Sunday, June 25th, 2006
Today I was working in the shop again and knocked off a one-day project -- this morning Ellen mentioned it would be great if Sylvia had a little portable desk that she could use to write on when she's in bed. Ellen was away all afternoon so I was hanging around the house with Sylvia, and we decided to try our hands at making a desk.
I had a broad board of maple (nearly 12" across) that's been in my wood pile for a long time, that looked like just about exactly the right size. I cut a 16" length for the desk top, and two trapezoidal pieces 8 1/2" long in front and 10 1/2" long in the rear, for the sides. The remainder was about 16" long, and I cut a 2" wide brace off it and a 1/2" wide piece for the front of the desktop.
I shaped the sides as follows: cut them out to look like legs and a rail. Then round over the sides of the legs and bevel the bottom of the "rail". (Sylvia's first time using a spoke shave.) Sand smooth where needed. The desktop should also be beveled on the back and sides.
Now the desk is ready to assemble. I was initially planning to nail it together; but the shortcomings of that plan were quickly revealed when I split one of the side pieces in half driving a nail through it. (Sylvia: "Do we need to start all over again from the beginning?" -- no, just glue it back together and keep going.) We used dowels for the joinery and finished with shellac. Total time from thinking of the design to a usable writing desk was 3 hours, including an extra half hour for letting the repair to the broken piece dry.
Saturday, June 24th, 2006
I have done some woodworking on and off for about 6 years. Spent a lot of time on (now-defunct) Badger Pond and on WoodCentral's Hand Tool forum. But I am coming gradually to recognize that what I really enjoy is carpentry -- the finesse required for furniture joinery is just frustrating for me, and the finished product never comes out like I want it to.
Today I finished my latest carpentry project, which was a big (approx 2' X 4' X 1 1/2') box for the patio, to keep barbecue supplies in. It is replacing a lidded plastic bin, which worked ok except the top was concave so it collected water every time there was rain and formed a breeding ground for mosquitos. This box has a sloping roof with shingles on it, and should shed water quite well. (It's raining now, so we'll see how it does.)
This is sort of a practice run for a garden shed I want to build later this summer, which will be on essentially the same plan except with a doorway let into the side and of course, without hinges on the roof.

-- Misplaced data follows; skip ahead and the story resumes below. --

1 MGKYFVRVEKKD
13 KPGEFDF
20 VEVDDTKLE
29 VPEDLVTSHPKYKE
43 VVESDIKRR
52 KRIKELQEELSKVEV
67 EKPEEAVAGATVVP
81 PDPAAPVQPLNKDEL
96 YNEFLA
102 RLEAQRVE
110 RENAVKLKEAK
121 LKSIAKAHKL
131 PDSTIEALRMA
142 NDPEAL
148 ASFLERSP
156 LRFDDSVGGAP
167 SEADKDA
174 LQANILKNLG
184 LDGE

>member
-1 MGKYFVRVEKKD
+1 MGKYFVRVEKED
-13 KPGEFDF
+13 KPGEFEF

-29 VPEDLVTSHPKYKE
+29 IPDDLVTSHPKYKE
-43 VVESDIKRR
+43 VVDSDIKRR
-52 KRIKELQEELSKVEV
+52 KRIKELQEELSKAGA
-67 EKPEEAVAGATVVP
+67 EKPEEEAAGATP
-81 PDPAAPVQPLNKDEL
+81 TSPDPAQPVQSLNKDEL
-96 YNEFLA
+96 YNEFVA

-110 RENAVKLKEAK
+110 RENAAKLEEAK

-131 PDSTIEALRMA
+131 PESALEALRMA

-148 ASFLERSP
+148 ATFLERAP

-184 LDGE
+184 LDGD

Wednesday, June 14th, 2006
When I went out last night to turn over the compost pile, I discovered that a couple of old potatoes I threw on it last week have sprouted into vigorous young plants. Cool! Sylvia and I transplanted them to the side of the yard where they will get a little more sun, and put some compost on top of them. This morning they appear to be happily ensconced. I wonder if they will produce any potatoes -- I have never grown them before.
Tuesday, June 13th, 2006
I was reading a very good poem in this week's New Yorker (thanks for pointing it out to me, El!), called ‚??A Partial History of My Stupidity‚?Ě, by Edward Hirsch. I like the title -- a web search reveals to me that it was taken from this poem by Czeslaw Milosz -- a poet I have never read. Should look into correcting that. Here are some of his short poems.
Sunday, June 4th, 2006
We put up a bird feeder today and boy is it getting a lot of custom! Mainly sparrows, a few robins, a small cardinal, and an unidentified bird are what we have seen today. I hung it on the maple tree right outside our kitchen window and it is giving us a lot of entertainment. Also when we took a walk this afternoon, we saw a rabbit.
Friday, May 26th, 2006
Felt is playing tonight at the Gaslight on South Orange Avenue -- hopefully I will make it over there with my violin and hopefully they will ask me to sit in on a couple of tunes.
Update: A great show. I did not get to sit in because they were having trouble with the PA. However Tarquin said they would like to get me in a rehearsal before the next gig and work out some parts for me.
I am reading Dickens' Bleak House now -- it is a book that has been on my shelf for many years, one that was spoken of very highly on the Pynchon-l and that I've always been resolved to read sometime. It's proving easier going than I expected, with plenty of laughs and a plot that is only occasionally obscure. But there are so many characters! It's a little hard to keep track of who, say, Mr. Guppy is, who has not been mentioned in the past 50 pages or so, when he pops up.
So the Unofficial Moomin Characters Guide has given me an idea -- a general purpose, web-based database utility for keeping track of characters in a book or series of books. I don't think this would be very difficult to do and it seems like it would come in handy.
I'm very happy to see that Drawn and Quarterly will be bringing out five volumes of Tove Jansson's Moomin comic strips. First one is due in September!
Saturday, May 20th, 2006
Hey Ana, here's the video I was telling you about. (The site is in Dutch but you don't need to read it, just click on the box that says "Klik om te starten".)
Friday, May 19th, 2006
Ok, this anecdote probably belongs in an Unfogged thread but I'm not sure how to work it in. Last night some friends took me out for my birthday dinner and drinks. (W00t! Happy birthday Jer! Everybody now...) The lawyer among them was telling me about a current client of his, scion of a Manhattan newspaper-insert printing business, who is trying to open a sado-masochism-themed bed & breakfast. Awesome. But apparently this is not a brand-new idea; my friend said there are currently 14 such businesses within a 1-mile radius of Gramercy Park. Who knew?
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Check out Ellen's writing at Patch.com.